I sincerely hope that the victory will be swift, that we can find Saddam and his weapons in a matter of days, that we can limit the bloodshed of both sides, that our bombs will be precise, that our troops won’t be exposed to biological or chemical weapons and that those troops will come home healthy and heartily welcomed by all.
I hope that Iraqi people will soon wave American flags, celebrating liberation from a horrible tyrant.
I hope that the new Iraq will, indeed, set a model for Arab democracy and that this new government will somehow — as Bush suggested — help the Israelis and Palestinians end their lengthy bloodbath.
I hope that Bush is right to push for a Mid-East awakening to the beauty of democracy. I hope I am wrong to think that such an approach will inevitably backfire, that an effort to force a form of government on other nations only leads to hostility and perversion of the original, lofty ideals.
When, and if, I’m old and gray, I hope I recall these pivotal years, knowing that I was just scared, that my premonitions of repercussive conflicts from our current actions were way off base, that we did not, in fact, stand at the edge of a fire with a gasoline can.
I hope that a pre-emptive war doctrine is proven unnecessary after the Iraqi conflict, that the nations seen as potential threats will eagerly comply with us when we tell them to discard their arms.
I hope that North Korea is simply a “regional” issue, not a greater threat than Iraq, that Kim Jong II will not develop nuclear weapons as we focus on Iraq.
I hope that the Iraqi conflict is truly a way to remedy the deeper matter that troubles us all — the fact that there are many people in the world who want us to crash and burn. We have been rudely awakened to the fact that many despise our vast influence on the world. Many overlook the goodwill we show, focusing only on our wealth, our ever-present commercialism, our military dominance.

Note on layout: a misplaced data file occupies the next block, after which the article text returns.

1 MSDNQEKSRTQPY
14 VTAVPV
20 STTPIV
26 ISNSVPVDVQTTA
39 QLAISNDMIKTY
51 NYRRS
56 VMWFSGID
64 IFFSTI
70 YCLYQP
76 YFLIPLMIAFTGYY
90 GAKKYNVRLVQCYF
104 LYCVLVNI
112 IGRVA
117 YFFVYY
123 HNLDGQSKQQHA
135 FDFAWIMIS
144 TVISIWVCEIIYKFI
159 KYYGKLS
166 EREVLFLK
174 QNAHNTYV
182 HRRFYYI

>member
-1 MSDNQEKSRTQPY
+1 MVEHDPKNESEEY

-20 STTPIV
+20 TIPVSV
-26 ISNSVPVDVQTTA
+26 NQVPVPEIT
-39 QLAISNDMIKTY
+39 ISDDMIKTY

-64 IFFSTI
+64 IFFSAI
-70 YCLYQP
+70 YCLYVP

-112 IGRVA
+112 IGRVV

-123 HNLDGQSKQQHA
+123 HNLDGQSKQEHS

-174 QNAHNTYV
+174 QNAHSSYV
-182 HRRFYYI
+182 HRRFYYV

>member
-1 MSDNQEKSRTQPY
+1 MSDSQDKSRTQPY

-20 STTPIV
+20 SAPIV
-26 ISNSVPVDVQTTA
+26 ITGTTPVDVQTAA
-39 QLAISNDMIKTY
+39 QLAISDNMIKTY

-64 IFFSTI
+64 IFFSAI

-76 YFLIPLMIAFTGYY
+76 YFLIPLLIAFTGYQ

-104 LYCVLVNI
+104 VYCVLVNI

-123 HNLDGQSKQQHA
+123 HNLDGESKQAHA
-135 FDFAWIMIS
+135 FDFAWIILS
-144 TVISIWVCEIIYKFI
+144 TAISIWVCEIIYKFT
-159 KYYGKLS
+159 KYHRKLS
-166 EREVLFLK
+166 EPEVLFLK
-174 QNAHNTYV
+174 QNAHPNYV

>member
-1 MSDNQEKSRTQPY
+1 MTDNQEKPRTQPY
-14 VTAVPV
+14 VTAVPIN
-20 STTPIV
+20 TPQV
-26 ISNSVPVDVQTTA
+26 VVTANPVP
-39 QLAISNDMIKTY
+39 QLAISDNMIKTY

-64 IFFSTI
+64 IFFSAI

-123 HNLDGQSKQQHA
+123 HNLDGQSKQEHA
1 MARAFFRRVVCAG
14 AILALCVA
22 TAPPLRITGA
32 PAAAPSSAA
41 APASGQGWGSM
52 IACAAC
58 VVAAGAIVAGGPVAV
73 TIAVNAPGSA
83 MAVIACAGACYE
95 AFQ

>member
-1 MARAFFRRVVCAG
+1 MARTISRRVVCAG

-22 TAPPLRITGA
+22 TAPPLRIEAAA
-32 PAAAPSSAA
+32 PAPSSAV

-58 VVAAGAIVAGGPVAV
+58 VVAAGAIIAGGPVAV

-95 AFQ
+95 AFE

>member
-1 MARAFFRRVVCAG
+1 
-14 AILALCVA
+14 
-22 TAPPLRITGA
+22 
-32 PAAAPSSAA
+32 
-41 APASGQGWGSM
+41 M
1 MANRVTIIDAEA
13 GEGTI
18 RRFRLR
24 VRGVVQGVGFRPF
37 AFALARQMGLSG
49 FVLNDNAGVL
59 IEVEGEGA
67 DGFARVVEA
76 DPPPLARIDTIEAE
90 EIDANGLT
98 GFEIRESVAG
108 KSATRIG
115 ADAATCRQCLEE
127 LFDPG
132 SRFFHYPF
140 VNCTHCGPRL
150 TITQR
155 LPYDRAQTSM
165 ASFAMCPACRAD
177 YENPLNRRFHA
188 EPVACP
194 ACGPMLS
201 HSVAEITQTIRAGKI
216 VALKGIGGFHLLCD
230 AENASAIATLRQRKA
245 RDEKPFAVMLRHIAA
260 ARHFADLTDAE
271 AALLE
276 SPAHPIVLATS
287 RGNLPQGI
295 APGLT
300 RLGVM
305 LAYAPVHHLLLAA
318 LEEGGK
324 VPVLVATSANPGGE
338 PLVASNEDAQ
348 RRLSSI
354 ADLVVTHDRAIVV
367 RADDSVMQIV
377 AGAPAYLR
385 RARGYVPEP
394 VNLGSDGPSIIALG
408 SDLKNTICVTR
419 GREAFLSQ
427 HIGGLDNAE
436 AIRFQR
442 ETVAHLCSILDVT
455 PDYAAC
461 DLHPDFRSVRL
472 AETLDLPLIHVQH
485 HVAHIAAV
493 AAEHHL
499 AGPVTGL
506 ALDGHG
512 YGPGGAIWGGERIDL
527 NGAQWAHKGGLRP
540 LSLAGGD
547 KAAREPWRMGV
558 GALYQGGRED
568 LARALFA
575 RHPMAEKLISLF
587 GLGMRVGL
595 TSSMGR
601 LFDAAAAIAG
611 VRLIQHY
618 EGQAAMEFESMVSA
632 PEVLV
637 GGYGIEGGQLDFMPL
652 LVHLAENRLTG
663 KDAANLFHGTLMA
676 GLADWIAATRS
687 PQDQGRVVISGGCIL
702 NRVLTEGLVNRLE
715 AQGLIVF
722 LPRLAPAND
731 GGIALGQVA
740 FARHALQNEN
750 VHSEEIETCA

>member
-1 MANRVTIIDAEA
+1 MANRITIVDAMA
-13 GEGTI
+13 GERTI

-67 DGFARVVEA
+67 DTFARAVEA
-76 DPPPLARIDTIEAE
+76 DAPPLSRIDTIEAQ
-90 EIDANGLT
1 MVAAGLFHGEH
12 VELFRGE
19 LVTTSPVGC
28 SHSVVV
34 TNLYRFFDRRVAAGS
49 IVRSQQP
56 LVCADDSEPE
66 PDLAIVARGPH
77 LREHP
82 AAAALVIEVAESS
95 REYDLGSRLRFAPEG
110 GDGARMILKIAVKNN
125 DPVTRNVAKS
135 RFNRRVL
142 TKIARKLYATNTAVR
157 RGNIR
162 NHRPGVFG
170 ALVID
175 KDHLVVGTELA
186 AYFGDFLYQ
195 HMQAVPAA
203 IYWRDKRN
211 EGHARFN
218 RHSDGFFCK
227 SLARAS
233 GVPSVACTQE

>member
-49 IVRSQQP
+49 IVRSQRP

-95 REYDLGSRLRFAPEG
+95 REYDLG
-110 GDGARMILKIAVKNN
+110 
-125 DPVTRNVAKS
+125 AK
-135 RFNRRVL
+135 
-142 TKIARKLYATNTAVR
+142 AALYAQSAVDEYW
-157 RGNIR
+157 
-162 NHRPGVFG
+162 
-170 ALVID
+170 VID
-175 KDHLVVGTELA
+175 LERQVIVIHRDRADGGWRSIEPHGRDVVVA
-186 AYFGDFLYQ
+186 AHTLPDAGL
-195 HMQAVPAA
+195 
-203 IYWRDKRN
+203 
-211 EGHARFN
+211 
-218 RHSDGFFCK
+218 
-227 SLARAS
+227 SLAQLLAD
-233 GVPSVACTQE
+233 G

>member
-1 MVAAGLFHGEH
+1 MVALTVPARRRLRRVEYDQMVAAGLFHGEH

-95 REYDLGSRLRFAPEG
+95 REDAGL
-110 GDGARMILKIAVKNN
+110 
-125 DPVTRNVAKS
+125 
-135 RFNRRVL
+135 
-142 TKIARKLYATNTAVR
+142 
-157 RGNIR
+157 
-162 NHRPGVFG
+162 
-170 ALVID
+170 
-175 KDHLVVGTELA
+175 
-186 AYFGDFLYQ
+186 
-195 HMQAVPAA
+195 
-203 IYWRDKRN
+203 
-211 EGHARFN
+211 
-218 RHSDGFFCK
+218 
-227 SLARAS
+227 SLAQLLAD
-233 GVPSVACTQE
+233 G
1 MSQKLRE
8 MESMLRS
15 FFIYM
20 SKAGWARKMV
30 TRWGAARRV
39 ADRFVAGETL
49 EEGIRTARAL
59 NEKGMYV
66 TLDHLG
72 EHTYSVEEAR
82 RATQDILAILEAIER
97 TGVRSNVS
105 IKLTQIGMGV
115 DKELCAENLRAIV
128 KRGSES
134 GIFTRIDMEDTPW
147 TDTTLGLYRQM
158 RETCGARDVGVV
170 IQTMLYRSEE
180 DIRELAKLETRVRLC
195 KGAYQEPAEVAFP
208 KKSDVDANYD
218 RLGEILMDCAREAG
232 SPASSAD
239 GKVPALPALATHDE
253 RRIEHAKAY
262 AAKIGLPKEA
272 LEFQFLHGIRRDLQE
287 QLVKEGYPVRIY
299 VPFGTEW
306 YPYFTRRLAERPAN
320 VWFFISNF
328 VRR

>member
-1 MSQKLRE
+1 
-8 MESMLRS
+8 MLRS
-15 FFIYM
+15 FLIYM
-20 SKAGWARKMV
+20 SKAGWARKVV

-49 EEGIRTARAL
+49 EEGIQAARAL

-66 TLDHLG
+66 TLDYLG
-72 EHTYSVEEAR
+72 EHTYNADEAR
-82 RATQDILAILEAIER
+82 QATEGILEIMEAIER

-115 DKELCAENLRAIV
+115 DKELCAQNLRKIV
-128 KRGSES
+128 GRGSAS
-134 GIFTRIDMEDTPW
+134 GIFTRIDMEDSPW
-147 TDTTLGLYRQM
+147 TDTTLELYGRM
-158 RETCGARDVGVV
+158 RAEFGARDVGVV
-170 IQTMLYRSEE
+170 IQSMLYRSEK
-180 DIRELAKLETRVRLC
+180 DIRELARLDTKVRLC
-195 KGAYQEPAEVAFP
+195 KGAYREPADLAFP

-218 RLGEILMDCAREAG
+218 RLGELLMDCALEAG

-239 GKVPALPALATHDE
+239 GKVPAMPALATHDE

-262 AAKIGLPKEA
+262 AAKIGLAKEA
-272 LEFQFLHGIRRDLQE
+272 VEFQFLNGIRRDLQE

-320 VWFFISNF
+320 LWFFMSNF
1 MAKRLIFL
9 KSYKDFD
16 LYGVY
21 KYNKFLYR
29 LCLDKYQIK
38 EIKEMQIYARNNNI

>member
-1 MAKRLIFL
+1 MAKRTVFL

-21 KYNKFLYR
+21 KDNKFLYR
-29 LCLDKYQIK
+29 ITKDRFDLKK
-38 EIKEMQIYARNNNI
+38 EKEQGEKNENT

I hope that Osama bin Laden and other Al Qaeda members are shivering in fear as we stand ready to strike down Saddam. I hope that I am wrong to think that the Islamic fanatics are actually praying for a U.S. invasion, knowing that this will inspire the multitudes to join the jihad against America.
I hope that fanatics in other Muslim nations in which we are widely reviled — Iran, Syria, Pakistan, Saudi Arabia, Yemen, etc. — don’t gain power over their governments and decide to fight us.
I hope that I am wrong to believe that this war will make us less safe from terrorism, both now and in the long run.
I hope that this conflict will be resolved without our society being ripped further apart by an anti-war/ pro-war split, where frustrations over our individual lack of control over the war are often channeled into anger toward one another.
As we enter war, I feel that we risk more than we know, that a couple of years from now we may wonder how all this started and remember “oh yeah, we wanted to get Saddam.”
I am humbled by the magnitude of the situation. I am sickened by all of my awful thoughts, so much so that I can hardly bear to look at media reports.
But George Bush is certain that this war is the right thing to do.
By God, I sincerely hope he’s right.
Zach Mitcham is editor of The Madison County Journal.